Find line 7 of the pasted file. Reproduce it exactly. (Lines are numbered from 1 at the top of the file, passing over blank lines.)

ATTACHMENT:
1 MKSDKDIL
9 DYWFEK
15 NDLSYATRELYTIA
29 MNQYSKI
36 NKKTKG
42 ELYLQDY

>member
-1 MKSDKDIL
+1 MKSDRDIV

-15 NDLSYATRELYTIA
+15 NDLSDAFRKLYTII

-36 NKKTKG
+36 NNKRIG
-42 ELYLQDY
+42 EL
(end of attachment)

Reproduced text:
>member